Higher education analytics leaders speak out on building support.
Have you ever had a great idea for an analytics project only to see it end up in approval purgatory? Or maybe you’ve had some initial successes with analytics and you’re ready to expand a program, but are struggling with new funding?
I talked to four analytics leaders in higher education to get their advice on how to gain buy-in for analytics projects:
1.Western Kentucky University (WKU): Strive for consistency. WKU uses analytics and data visualization software to support institutional research and reporting. With traditional data at their fingertips, leaders are now able to ask more complex questions. It’s no longer, “How many students does WKU have?” It’s more about how WKU can make these students more successful. What are the stumbling blocks for these students, and how can the university alleviate those? Analytics has also helped WKU automate much of its annual fact book.
Gina Huff, senior applications programmer analyst at WKU, believes consistent data quality is critical.
“The one word that comes to mind whenever you want to get more buy-in from your institution is ‘consistency’,” said Huff. “We want to make sure that we build trust. We want to make sure that constituents know that the data that we are going to provide is going to be good data. It’s going to be something that we’ve put a lot of thought and effort into. And it’s going to be something that’s going to hopefully ensure the success of our student body.”
2.Sinclair (OH) Community College: Use high-quality data for action: Sinclair developed a reporting tool to surface general reports and visualizations that are easily consumable by the end users. With a focus on student success initiatives, Sinclair uses analytics to identify at-risk students and the interventions they need to get back on track. In order to increase course completion rates, and ensure students earn labor-market value credentials, Sinclair has deployed analytics tools targeting completion rates and classroom efficiency.
Karl Konsdorf, acting director, research, analytics and reporting at Sinclair Community College says building trust is important, but you must provide information decision makers can act on.
“Number one, I have to make sure that the data is of high quality so people will believe in it and trust it,” said Konsdorf. “But they also must understand it, so data has to be presented in an easily-consumable format.”
Konsdorf continues, “We don’t want just charts and graphs. We want something that’s meaningful, that’s targeted, and an individual chair or faculty can connect with. We want them to connect with the data, just like they would with a student. We make sure the visualizations we present are relatable and actionable.”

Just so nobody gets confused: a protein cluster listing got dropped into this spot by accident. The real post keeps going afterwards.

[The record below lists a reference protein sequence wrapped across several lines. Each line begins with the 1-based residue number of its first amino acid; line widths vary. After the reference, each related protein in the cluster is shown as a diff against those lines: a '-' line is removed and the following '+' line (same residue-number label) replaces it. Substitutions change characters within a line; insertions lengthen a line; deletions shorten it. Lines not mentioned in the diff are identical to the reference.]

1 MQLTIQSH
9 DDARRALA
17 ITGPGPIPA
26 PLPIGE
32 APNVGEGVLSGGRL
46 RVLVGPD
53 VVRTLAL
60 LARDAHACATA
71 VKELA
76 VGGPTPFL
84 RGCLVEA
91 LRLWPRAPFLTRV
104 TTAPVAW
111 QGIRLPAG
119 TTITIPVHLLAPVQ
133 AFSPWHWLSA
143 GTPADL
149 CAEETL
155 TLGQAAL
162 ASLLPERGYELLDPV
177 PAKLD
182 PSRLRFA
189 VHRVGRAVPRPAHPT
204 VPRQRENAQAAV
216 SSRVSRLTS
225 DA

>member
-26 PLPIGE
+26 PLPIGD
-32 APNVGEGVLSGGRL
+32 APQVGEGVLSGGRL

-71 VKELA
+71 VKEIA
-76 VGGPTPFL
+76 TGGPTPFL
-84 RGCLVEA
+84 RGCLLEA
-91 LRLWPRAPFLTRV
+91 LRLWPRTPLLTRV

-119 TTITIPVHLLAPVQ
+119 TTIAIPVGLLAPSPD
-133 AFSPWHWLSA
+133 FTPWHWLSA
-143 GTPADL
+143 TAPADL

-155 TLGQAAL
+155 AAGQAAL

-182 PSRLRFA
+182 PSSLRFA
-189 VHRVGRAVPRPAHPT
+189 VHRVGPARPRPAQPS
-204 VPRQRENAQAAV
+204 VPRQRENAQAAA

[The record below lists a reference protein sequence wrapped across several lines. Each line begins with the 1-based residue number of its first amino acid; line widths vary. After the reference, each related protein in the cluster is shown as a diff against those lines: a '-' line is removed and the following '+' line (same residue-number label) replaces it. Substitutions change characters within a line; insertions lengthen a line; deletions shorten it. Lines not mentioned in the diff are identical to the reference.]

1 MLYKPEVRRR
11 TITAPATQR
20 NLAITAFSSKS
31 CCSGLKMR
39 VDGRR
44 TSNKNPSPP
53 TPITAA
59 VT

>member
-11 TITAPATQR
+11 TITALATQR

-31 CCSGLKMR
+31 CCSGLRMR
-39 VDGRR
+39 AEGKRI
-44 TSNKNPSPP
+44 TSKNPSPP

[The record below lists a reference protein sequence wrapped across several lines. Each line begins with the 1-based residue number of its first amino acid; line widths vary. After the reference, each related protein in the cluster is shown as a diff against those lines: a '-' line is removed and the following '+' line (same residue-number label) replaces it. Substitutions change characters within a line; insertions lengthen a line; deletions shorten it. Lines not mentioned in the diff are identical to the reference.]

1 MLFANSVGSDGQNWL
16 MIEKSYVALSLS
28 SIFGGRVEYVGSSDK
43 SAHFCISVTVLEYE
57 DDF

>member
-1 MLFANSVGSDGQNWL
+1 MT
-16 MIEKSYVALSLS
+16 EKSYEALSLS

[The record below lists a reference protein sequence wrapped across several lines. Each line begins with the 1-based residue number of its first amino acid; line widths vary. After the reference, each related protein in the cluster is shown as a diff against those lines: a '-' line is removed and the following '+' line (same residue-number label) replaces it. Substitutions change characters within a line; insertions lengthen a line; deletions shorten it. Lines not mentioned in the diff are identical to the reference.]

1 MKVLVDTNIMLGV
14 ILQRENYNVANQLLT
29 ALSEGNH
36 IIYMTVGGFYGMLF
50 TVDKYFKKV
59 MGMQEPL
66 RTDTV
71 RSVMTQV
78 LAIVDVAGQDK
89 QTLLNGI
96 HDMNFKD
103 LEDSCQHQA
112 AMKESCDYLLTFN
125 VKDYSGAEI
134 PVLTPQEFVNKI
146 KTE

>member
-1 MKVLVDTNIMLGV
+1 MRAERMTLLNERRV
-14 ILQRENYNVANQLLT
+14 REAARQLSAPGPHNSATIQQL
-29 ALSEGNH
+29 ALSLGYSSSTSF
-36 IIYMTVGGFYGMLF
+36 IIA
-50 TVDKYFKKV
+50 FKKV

(Next page: Data to individuals; the power of instant information)
3.The North Carolina Community College System (NCCCS): Empower individuals. NCCCS uses data visualization to roll out performance measures to 58 colleges and the system office. NCCCS measures its colleges every year for funding, to make sure schools are performing up to standards. NCCCS posts metrics on the web so the colleges can actually see how they’re doing with performance measures, and compare themselves against other colleges. It offers peer-to-peer comparisons showing what’s working and what’s not, provided in near real-time.
Dan Miller, director for business intelligence for NCCCS, says it’s important to empower individuals with data access and generate grassroots support.
“To help generate buy-in for any type of analytical problem or situation, you need to give workers access to the data. If they can get the data, they can answer their own questions and they can become the rock star at the local organization,” said Miller. “We want the people on the ground to have the insights to answer the president’s questions, which makes them the rock star, which has them coming back for more and more analytics.”
4.The University of Connecticut (UConn): Provide instant information. UConn’s implemented a data warehouse and data visualization software to help meet the needs of top executives like the president and provost who require vital information at their fingertips to make decisions. Currently, UConn offers a dashboard including data from student and faculty information systems. However, they plan to add human resource, finance and accounting data, as well as data from a research information system to create a more powerful visual portal.
Sivakumar Jaganathan, executive director of UConn’s data warehouse and business analytics efforts says giving leaders instant information to answer questions makes everyone look good.
“Executives love it when they are sitting at say, a Board of Regents meeting, and can easily pull up evidence-based justification for funding. For instance, they can show that additional resources are required to meet the needs of rapidly growing departments. The analytics bolster their negotiating power,” said Jaganathan.
He adds, “We gain buy-in in the same way. We can go to our provost or president and say, ‘Hey, we are going to expand our services into other areas of the university business.’ We’ve proven our value, so there is no reason for them to deny our request.”
So that’s what these successful analytics leaders believe. What have you found to be effective approaches to gaining buy-in?
Georgia Mariani is Product Marketing Manager for Education for SAS, an analytics and business intelligence provider with nearly four decades of experience working with educational institutions. A 17-year SAS veteran, Mariani works with customers to share best practices, successes and recommendations that enable education institutions to get the most productive insights from their data.
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